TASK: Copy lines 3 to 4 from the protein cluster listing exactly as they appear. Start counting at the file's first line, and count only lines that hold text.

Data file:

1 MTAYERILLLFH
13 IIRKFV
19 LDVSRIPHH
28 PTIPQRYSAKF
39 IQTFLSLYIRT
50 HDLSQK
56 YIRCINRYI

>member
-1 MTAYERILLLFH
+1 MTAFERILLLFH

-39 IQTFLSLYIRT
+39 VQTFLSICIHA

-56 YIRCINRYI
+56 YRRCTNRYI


19 LDVSRIPHH
28 PTIPQRYSAKF